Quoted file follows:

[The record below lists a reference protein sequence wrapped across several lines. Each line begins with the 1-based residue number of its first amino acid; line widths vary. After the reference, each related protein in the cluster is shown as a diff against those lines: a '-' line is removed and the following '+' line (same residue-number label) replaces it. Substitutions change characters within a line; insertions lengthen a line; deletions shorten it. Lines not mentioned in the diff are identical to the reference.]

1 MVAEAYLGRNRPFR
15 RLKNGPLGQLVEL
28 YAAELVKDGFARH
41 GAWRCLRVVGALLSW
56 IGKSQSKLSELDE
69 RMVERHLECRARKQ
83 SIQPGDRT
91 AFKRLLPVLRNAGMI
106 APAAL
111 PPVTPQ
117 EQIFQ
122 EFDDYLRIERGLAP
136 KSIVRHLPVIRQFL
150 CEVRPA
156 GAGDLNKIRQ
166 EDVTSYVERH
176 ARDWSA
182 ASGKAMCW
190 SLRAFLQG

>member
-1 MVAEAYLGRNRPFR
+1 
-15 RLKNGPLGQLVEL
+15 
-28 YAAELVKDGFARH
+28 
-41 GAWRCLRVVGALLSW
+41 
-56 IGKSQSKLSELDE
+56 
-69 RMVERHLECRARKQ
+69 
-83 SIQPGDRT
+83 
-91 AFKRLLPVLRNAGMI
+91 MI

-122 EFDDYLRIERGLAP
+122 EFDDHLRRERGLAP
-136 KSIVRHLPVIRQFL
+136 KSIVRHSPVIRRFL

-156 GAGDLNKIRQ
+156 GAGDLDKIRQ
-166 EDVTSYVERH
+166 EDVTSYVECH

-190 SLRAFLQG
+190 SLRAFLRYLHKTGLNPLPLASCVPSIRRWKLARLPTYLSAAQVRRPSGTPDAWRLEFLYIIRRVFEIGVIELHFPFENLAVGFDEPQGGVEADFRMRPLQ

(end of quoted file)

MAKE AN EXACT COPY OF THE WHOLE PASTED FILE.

[The record below lists a reference protein sequence wrapped across several lines. Each line begins with the 1-based residue number of its first amino acid; line widths vary. After the reference, each related protein in the cluster is shown as a diff against those lines: a '-' line is removed and the following '+' line (same residue-number label) replaces it. Substitutions change characters within a line; insertions lengthen a line; deletions shorten it. Lines not mentioned in the diff are identical to the reference.]

1 MVAEAYLGRNRPFR
15 RLKNGPLGQLVEL
28 YAAELVKDGFARH
41 GAWRCLRVVGALLSW
56 IGKSQSKLSELDE
69 RMVERHLECRARKQ
83 SIQPGDRT
91 AFKRLLPVLRNAGMI
106 APAAL
111 PPVTPQ
117 EQIFQ
122 EFDDYLRIERGLAP
136 KSIVRHLPVIRQFL
150 CEVRPA
156 GAGDLNKIRQ
166 EDVTSYVERH
176 ARDWSA
182 ASGKAMCW
190 SLRAFLQG

>member
-1 MVAEAYLGRNRPFR
+1 
-15 RLKNGPLGQLVEL
+15 
-28 YAAELVKDGFARH
+28 
-41 GAWRCLRVVGALLSW
+41 
-56 IGKSQSKLSELDE
+56 
-69 RMVERHLECRARKQ
+69 
-83 SIQPGDRT
+83 
-91 AFKRLLPVLRNAGMI
+91 MI

-122 EFDDYLRIERGLAP
+122 EFDDHLRRERGLAP
-136 KSIVRHLPVIRQFL
+136 KSIVRHSPVIRRFL

-156 GAGDLNKIRQ
+156 GAGDLDKIRQ
-166 EDVTSYVERH
+166 EDVTSYVECH

-190 SLRAFLQG
+190 SLRAFLRYLHKTGLNPLPLASCVPSIRRWKLARLPTYLSAAQVRRPSGTPDAWRLEFLYIIRRVFEIGVIELHFPFENLAVGFDEPQGGVEADFRMRPLQ